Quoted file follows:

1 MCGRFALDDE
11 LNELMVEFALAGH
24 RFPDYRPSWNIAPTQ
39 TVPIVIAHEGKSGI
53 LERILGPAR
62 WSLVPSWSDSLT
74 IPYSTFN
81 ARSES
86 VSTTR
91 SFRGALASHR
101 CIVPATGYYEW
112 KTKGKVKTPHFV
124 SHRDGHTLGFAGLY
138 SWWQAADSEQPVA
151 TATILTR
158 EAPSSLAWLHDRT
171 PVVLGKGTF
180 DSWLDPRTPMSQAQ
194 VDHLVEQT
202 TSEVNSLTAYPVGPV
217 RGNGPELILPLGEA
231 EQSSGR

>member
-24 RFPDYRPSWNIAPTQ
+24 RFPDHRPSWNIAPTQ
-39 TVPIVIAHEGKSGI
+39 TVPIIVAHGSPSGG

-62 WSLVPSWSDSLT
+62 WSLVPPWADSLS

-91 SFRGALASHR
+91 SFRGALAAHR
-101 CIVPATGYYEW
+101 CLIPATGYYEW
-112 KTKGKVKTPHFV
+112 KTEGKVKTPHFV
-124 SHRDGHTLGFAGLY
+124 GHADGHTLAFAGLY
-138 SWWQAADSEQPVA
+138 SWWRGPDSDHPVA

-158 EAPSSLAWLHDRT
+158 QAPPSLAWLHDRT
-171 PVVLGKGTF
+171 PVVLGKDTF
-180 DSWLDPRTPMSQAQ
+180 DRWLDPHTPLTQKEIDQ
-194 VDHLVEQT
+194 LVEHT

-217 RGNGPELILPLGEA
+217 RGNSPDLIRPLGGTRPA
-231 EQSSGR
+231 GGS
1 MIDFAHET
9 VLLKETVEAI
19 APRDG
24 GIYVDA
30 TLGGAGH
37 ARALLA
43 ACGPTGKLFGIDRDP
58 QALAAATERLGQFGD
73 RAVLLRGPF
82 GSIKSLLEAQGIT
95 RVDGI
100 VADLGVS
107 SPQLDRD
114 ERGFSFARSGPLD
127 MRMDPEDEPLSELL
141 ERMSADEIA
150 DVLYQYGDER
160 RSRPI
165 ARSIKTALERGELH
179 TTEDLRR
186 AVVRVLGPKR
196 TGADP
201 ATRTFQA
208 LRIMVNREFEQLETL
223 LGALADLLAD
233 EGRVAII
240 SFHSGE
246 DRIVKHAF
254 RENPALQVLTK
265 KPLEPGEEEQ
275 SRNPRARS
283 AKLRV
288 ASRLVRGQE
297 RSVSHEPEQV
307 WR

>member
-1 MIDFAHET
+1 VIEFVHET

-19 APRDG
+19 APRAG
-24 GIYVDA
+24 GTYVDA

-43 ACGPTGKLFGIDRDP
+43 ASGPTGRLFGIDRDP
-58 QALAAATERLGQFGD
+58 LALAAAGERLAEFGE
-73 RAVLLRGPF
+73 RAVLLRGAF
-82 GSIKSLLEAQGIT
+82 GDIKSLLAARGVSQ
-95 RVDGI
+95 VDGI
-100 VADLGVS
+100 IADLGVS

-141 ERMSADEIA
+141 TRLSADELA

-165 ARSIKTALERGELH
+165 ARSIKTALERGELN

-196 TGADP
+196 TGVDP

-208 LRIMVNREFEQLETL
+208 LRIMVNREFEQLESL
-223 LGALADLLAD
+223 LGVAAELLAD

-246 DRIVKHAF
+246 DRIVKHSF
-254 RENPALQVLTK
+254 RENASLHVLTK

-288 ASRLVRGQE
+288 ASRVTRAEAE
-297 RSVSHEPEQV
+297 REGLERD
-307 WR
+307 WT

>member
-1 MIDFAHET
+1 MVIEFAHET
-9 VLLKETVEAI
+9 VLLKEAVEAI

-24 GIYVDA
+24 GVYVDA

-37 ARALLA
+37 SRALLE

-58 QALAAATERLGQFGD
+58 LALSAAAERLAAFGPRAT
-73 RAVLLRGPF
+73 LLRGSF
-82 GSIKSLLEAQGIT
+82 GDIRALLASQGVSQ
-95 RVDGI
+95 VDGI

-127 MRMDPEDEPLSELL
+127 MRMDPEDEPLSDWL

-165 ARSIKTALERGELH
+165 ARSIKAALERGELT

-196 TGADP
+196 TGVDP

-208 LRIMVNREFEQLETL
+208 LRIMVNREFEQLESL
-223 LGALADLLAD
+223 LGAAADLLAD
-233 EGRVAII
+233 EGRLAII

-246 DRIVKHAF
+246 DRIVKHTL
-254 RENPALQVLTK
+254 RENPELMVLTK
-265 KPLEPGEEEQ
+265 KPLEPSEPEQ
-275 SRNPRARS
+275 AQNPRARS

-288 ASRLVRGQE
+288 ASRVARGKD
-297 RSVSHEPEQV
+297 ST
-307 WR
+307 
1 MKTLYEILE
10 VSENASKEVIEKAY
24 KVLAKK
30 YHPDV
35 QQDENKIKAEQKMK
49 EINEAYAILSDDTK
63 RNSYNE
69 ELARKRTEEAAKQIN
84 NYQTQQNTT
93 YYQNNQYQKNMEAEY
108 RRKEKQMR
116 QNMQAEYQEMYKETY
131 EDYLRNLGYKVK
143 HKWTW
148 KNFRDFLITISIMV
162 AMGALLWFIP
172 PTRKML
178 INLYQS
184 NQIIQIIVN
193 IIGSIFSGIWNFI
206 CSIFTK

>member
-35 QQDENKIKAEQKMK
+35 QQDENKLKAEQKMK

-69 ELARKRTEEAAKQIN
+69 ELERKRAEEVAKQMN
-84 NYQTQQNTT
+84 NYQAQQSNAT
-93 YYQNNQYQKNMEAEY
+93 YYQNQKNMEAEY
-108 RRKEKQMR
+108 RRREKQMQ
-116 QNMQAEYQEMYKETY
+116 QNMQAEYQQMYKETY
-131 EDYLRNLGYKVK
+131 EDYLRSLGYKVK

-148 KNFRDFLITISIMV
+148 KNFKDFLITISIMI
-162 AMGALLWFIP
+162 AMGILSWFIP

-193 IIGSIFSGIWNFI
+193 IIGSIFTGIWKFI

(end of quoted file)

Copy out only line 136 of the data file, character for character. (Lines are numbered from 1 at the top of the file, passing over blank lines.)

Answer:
+58 LALSAAAERLAAFGPRAT